While its fighters battle "Israeli" forces in the hills of southern Lebanon, Hizbullah’s relief workers in the capital are fighting on a different front: in sweltering kitchens, on soccer fields and in makeshift clinics.
Known in the West mostly for suicide bombings and kidnappings, Hizbullah has emerged as the largest relief provider in war-ravaged Lebanon. Its efforts dwarf those of the government and international aid agencies, and they’re cementing its role as Lebanon’s leading social-welfare organization.
The militant group’s vast social services wing is spending $500,000 a day to provide food, shelter, medicine and security in Beirut for 155,000 people displaced by the fighting with "Israel", according to Hizbullah officials, who provided refugee rosters and intricate spreadsheets to document their work.
Workers for other aid organizations warn that those figures could be exaggerated, but they don’t dispute that the group’s coffers are deep and its relief programs effective.
With many Western aid agencies frozen in Beirut because of security restrictions or because their governments bar them from working alongside what’s considered a terrorist organization, Hizbullah appears to many refugees as their sole provider. More than its battlefield success, that image is crucial to Hizbullah’s post-combat staying power as it struggles to keep its promises to thousands of supporters who lost children, homes and jobs in a conflict triggered by the group’s kidnapping of two "Israeli" soldiers.
"This is the second war with ‘Israel’, and it’s the toughest," said Abbas Dibaja, who runs Hizbullah’s central kitchen, which prepares 8,000 hot meals for refugees every day. "We have to make sure what ‘Israel’ says about our supporters turning against us isn’t true."
While most international aid agencies in Lebanon are still assessing the country’s needs, Hizbullah’s long-standing welfare programs have allowed it to respond quickly, especially in its besieged stronghold in the capital’s southern suburbs. In the first days of the conflict, Hizbullah relief officials said, they divided Beirut into 13 sectors, each with a coordinator for schools-turned-camps as well as a monitor to reach out to the thousands of displaced people staying with families.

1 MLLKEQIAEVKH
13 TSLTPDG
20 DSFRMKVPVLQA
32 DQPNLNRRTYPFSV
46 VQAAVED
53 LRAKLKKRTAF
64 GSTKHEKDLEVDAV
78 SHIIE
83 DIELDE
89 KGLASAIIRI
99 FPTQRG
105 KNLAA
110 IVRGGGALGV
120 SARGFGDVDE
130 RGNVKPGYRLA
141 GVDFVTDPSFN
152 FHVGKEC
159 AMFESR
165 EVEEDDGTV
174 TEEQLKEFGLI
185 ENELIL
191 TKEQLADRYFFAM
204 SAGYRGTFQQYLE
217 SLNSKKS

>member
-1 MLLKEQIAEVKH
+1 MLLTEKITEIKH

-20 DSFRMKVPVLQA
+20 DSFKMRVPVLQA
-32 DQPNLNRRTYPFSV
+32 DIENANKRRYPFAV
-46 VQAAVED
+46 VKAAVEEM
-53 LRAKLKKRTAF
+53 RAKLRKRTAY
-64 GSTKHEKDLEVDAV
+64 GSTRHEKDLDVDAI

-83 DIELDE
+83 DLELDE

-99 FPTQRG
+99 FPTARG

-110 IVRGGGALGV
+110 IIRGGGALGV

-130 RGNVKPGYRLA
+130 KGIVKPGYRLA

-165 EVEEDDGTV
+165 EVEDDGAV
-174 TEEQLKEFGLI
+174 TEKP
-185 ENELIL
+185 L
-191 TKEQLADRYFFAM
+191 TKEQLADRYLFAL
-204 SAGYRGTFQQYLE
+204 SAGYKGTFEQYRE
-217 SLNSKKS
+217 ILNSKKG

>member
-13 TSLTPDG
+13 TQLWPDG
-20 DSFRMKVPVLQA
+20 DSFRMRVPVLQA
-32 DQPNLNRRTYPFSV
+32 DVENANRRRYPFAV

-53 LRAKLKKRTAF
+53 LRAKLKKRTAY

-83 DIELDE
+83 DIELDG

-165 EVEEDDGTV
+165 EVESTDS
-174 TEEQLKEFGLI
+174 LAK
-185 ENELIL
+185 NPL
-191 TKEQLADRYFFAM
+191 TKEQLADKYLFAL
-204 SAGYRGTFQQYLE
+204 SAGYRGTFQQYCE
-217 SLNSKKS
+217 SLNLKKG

Those coordinators, in turn, oversee a web of volunteers trained in services such as nutrition, hygiene, first aid, counseling and crime prevention. Together, they tally the number of families, the ages of their children, their villages of origin and any specific medical needs, from insulin to wheelchairs. The result is an assistance program that impresses even international aid workers wary of Hizbullah’s message.
Astrid Van Genderen Stort, a spokeswoman for the Lebanon operations of the Office of the United Nations High Commissioner for Refugees, sent a team of her relief workers to examine Hizbullah-run centers.
"They were super well organized," Van Genderen Stort said. "The centers were run properly, with enthusiastic volunteers. But there were people going around with little buttons, little flags."